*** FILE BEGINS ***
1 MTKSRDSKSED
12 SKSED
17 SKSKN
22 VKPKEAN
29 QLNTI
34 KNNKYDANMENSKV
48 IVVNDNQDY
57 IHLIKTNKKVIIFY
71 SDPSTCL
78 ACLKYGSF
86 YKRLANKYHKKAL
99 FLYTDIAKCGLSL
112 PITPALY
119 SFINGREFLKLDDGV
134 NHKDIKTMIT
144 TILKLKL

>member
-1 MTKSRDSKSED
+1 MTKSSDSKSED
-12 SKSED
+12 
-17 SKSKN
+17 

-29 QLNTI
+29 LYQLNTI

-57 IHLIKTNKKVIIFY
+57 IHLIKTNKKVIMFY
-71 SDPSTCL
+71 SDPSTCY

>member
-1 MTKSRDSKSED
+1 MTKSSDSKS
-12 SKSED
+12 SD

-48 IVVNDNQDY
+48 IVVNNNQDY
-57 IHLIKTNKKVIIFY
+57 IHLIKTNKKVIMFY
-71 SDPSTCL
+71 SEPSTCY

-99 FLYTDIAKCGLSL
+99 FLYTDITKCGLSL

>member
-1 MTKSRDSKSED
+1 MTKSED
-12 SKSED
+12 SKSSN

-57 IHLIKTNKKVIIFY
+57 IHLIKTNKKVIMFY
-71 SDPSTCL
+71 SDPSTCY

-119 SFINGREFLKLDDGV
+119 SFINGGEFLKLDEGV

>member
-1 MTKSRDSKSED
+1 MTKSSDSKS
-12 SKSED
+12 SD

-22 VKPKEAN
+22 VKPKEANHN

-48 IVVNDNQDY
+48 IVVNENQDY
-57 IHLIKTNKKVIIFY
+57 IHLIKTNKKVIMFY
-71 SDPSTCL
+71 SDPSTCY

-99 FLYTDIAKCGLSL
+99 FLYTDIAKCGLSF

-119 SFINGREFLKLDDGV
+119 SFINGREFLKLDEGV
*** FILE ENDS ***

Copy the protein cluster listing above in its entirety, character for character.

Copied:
1 MTKSRDSKSED
12 SKSED
17 SKSKN
22 VKPKEAN
29 QLNTI
34 KNNKYDANMENSKV
48 IVVNDNQDY
57 IHLIKTNKKVIIFY
71 SDPSTCL
78 ACLKYGSF
86 YKRLANKYHKKAL
99 FLYTDIAKCGLSL
112 PITPALY
119 SFINGREFLKLDDGV
134 NHKDIKTMIT
144 TILKLKL

>member
-1 MTKSRDSKSED
+1 MTKSSDSKSED
-12 SKSED
+12 
-17 SKSKN
+17 

-29 QLNTI
+29 LYQLNTI

-57 IHLIKTNKKVIIFY
+57 IHLIKTNKKVIMFY
-71 SDPSTCL
+71 SDPSTCY

>member
-1 MTKSRDSKSED
+1 MTKSSDSKS
-12 SKSED
+12 SD

-48 IVVNDNQDY
+48 IVVNNNQDY
-57 IHLIKTNKKVIIFY
+57 IHLIKTNKKVIMFY
-71 SDPSTCL
+71 SEPSTCY

-99 FLYTDIAKCGLSL
+99 FLYTDITKCGLSL

>member
-1 MTKSRDSKSED
+1 MTKSED
-12 SKSED
+12 SKSSN

-57 IHLIKTNKKVIIFY
+57 IHLIKTNKKVIMFY
-71 SDPSTCL
+71 SDPSTCY

-119 SFINGREFLKLDDGV
+119 SFINGGEFLKLDEGV

>member
-1 MTKSRDSKSED
+1 MTKSSDSKS
-12 SKSED
+12 SD

-22 VKPKEAN
+22 VKPKEANHN

-48 IVVNDNQDY
+48 IVVNENQDY
-57 IHLIKTNKKVIIFY
+57 IHLIKTNKKVIMFY
-71 SDPSTCL
+71 SDPSTCY

-99 FLYTDIAKCGLSL
+99 FLYTDIAKCGLSF

-119 SFINGREFLKLDDGV
+119 SFINGREFLKLDEGV